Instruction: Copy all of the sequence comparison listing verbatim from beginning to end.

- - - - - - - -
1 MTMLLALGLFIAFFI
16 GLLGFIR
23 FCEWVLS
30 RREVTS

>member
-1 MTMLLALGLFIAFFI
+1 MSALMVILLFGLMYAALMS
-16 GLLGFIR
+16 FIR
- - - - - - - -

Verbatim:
1 MTMLLALGLFIAFFI
16 GLLGFIR
23 FCEWVLS
30 RREVTS

>member
-1 MTMLLALGLFIAFFI
+1 MSALMVILLFGLMYAALMS
-16 GLLGFIR
+16 FIR